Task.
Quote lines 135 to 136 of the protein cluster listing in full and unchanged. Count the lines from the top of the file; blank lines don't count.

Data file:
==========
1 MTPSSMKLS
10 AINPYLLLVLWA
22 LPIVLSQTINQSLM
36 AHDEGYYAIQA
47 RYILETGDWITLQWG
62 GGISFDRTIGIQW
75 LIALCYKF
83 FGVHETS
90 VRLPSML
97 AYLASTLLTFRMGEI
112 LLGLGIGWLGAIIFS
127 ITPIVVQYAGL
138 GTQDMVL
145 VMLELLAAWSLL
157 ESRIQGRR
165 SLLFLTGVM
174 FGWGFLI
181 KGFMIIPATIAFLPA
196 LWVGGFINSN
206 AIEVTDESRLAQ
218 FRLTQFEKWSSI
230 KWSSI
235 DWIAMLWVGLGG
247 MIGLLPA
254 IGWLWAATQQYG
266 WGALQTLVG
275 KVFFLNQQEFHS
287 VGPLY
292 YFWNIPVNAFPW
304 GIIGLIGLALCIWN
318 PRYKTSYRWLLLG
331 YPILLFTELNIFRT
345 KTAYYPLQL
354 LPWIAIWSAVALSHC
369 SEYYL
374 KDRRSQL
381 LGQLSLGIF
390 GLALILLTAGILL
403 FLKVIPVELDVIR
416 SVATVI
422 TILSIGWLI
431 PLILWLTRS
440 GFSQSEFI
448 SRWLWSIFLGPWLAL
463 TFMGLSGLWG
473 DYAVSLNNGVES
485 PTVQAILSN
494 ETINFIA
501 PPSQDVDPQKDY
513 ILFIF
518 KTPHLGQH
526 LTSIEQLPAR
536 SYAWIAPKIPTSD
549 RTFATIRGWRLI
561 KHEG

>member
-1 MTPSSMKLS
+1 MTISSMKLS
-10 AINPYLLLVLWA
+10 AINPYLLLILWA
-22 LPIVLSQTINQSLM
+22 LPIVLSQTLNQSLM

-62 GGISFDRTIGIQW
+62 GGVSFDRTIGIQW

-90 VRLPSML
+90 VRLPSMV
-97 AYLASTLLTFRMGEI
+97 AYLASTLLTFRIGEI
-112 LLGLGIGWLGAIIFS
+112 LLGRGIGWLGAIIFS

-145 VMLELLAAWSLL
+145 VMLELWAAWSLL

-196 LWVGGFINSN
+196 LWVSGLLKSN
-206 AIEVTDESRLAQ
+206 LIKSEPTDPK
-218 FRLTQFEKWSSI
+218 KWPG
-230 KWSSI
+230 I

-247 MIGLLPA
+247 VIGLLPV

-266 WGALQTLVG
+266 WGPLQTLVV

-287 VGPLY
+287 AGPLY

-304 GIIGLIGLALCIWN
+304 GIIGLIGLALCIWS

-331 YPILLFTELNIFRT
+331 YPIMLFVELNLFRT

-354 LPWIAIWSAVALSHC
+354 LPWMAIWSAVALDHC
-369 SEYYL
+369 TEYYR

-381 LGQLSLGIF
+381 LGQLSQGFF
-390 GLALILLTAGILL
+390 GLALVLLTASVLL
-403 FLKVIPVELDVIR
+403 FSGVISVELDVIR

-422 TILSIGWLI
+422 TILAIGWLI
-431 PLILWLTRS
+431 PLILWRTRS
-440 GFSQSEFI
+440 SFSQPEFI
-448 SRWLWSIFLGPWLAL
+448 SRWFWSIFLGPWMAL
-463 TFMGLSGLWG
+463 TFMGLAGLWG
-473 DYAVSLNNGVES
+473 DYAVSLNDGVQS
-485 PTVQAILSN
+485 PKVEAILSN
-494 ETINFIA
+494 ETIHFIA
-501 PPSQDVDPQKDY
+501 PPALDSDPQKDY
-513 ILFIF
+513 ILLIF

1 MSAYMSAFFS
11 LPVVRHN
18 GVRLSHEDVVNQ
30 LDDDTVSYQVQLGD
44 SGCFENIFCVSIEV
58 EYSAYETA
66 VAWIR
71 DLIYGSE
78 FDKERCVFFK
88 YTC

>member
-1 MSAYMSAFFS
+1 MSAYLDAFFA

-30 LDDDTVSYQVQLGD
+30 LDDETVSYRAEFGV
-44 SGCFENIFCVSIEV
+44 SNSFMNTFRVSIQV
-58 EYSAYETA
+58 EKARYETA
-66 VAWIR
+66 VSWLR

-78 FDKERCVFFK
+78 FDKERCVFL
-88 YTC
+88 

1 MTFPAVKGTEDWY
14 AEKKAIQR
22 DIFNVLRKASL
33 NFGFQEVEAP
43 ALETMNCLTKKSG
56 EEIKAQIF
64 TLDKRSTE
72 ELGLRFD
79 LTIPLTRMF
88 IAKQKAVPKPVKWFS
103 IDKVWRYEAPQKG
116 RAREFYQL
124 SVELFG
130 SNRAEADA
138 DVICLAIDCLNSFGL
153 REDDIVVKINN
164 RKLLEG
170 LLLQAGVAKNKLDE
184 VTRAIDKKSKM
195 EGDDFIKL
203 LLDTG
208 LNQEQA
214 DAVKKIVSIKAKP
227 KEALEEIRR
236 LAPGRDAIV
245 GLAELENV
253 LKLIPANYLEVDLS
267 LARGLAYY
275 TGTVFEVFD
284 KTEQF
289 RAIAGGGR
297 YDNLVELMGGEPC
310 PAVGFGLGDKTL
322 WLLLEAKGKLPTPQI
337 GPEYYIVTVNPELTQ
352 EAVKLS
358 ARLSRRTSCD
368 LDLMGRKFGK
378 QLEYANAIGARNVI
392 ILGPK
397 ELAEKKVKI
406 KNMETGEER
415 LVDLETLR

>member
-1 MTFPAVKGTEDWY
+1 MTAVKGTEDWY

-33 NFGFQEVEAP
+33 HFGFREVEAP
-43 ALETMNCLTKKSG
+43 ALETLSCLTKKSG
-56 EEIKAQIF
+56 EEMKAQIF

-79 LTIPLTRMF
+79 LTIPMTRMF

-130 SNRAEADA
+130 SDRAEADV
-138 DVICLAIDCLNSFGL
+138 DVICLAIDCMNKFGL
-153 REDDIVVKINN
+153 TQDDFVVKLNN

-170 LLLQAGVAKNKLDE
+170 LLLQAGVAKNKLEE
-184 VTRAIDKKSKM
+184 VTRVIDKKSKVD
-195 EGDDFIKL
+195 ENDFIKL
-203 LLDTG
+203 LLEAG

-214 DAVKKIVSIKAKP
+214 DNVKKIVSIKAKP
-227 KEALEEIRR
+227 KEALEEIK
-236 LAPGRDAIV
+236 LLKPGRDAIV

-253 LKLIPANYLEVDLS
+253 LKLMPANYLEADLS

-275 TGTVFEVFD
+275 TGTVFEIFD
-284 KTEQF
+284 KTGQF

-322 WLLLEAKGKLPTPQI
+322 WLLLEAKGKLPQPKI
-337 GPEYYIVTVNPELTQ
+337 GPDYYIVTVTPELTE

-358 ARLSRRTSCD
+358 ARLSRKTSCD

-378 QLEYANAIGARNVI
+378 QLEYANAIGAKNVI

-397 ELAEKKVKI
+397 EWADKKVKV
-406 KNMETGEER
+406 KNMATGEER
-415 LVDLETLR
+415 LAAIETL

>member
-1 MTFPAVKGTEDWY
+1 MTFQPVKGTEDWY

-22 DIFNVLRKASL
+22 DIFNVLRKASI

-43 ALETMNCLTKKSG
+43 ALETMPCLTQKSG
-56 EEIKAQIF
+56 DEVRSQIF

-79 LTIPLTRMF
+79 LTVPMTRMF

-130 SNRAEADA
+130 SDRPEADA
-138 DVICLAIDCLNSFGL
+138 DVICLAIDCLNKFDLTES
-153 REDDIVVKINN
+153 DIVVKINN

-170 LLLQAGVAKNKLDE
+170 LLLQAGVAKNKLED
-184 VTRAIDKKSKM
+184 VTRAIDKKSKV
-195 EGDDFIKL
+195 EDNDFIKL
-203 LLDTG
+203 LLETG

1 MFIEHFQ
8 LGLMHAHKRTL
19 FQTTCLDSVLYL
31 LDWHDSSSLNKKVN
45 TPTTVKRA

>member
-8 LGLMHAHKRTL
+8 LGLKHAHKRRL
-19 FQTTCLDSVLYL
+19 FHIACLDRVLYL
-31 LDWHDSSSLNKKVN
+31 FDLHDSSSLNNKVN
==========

+30 LDDETVSYRAEFGV
-44 SGCFENIFCVSIEV